• The Civil Code or Burgelijk Wetboek (BW), is a legal provision for products of the Dutch East Indies promulgated in 1848, enforced in Indonesia based on the principle of concordance.
  • KUHD or Wetboek van Koopandhel (WvK): The KUHD consists of 754 articles, including book I (about trade in general) and Book II (about rights and obligations arising in shipping.
  • Law Number 5 of 1960 concerning Agrarian Principles: This law revokes Book II of the Civil Code as long as it concerns land rights, except for mortgages. In general, this law regulates land law based on customary law, namely the law that characterizes the Indonesian nation itself.
  • Law Number 1 of 1974 concerning the Basic Provisions of Marriage, this Law makes the provisions contained in Book I of the Civil Code, especially regarding marriage, not fully valid.
  • Law Number 4 of 1996 concerning Mortgage on Land and Objects Relating to Land. This law revokes the validity of the mortgage as regulated in Book II of the Civil Code, as long as it concerns land and the provisions regarding Credieverband in Stbl. 1908-542 as amended in Stbl. 1937-190. The purpose of revocation of the provisions contained in Book II of the Civil Code and Stbl. 1937-190 is because it is no longer appropriate to the activities of credit needs, in connection with the development of the Indonesian economic system.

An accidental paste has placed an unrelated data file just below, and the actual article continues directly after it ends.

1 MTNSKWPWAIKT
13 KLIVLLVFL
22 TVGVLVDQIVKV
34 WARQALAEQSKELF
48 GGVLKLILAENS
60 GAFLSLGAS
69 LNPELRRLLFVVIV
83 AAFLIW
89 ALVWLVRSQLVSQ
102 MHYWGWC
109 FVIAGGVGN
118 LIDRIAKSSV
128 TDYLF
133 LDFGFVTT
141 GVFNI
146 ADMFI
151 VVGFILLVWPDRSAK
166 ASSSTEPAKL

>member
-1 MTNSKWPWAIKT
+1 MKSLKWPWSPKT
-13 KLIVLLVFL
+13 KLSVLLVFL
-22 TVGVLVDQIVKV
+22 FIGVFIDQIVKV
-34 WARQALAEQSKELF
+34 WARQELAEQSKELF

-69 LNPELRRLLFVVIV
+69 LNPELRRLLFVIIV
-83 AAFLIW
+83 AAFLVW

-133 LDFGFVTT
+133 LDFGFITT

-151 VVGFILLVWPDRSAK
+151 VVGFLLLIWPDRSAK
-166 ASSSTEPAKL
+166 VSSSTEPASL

• Law Number 42 of 1999 concerning Fiduciary Guarantees. There are 3 considerations for the birth of this law:
  1. there is a very large and increasing need for the business world for the availability of funds, it needs to be balanced with clear and complete legal provisions governing guarantee institutions;
  2. Fiduciary guarantee as a form of guarantee institution is still based on jurisprudence and has not been regulated in legislation in a complete and comprehensive manner;
  3. to meet the legal needs that are more able to spur and be able to provide legal protection for interested parties, it is necessary to make complete provisions regarding fiduciary guarantees; and the guarantee needs to be registered with the Fiduciary Registration Office.
  • Law Number 24 of 2004 concerning Deposit Insurance Corporation (LPS), this law regulates public legal relations and regulates civil law relations, Presidential Instruction Number 1 of 1991 concerning the Compilation of Islamic Law (KHI). KHI regulates three things, namely:
  1. marriage law,
  2. inheritance law, and
  3. endowment law. The provisions in the KHI only apply to people who are Muslim.

What is meant by a treaty is an agreement made between two or more countries in the civil sector. Especially closely related to international agreements. For example, the profit-sharing agreement made between the Indonesian government and PT Freeport Indonesia.

Jurisprudence or court decisions are judicial products, which contain legal rules or regulations that bind litigant parties, especially in civil cases. For example HR 1919 regarding the definition of an unlawful act. With this decision, the notion of being against the law does not have a broad meaning. But narrow. This decision is used as a guideline by judges in Indonesia in deciding disputes over unlawful acts.

Source :

  1. Code of Civil law